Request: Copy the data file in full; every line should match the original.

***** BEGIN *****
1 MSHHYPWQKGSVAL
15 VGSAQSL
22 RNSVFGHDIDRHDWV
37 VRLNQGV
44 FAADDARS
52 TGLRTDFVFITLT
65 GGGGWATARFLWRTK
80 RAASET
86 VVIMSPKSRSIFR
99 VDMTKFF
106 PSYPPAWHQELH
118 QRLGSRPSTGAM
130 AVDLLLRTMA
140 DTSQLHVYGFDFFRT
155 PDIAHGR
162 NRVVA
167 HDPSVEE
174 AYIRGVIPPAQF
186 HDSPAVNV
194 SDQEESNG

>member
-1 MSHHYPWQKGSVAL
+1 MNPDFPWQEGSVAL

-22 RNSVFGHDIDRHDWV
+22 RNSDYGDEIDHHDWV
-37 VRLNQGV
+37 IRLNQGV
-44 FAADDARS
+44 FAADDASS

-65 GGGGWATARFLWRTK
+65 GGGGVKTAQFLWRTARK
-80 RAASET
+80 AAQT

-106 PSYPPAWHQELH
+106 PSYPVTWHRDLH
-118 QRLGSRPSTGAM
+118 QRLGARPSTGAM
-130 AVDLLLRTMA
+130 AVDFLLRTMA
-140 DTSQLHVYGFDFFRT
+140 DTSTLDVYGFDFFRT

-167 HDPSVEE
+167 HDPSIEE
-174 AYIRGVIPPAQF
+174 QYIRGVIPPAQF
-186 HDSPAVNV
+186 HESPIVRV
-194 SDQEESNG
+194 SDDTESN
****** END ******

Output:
1 MSHHYPWQKGSVAL
15 VGSAQSL
22 RNSVFGHDIDRHDWV
37 VRLNQGV
44 FAADDARS
52 TGLRTDFVFITLT
65 GGGGWATARFLWRTK
80 RAASET
86 VVIMSPKSRSIFR
99 VDMTKFF
106 PSYPPAWHQELH
118 QRLGSRPSTGAM
130 AVDLLLRTMA
140 DTSQLHVYGFDFFRT
155 PDIAHGR
162 NRVVA
167 HDPSVEE
174 AYIRGVIPPAQF
186 HDSPAVNV
194 SDQEESNG

>member
-1 MSHHYPWQKGSVAL
+1 MNPDFPWQEGSVAL

-22 RNSVFGHDIDRHDWV
+22 RNSDYGDEIDHHDWV
-37 VRLNQGV
+37 IRLNQGV
-44 FAADDARS
+44 FAADDASS

-65 GGGGWATARFLWRTK
+65 GGGGVKTAQFLWRTARK
-80 RAASET
+80 AAQT

-106 PSYPPAWHQELH
+106 PSYPVTWHRDLH
-118 QRLGSRPSTGAM
+118 QRLGARPSTGAM
-130 AVDLLLRTMA
+130 AVDFLLRTMA
-140 DTSQLHVYGFDFFRT
+140 DTSTLDVYGFDFFRT

-167 HDPSVEE
+167 HDPSIEE
-174 AYIRGVIPPAQF
+174 QYIRGVIPPAQF
-186 HDSPAVNV
+186 HESPIVRV
-194 SDQEESNG
+194 SDDTESN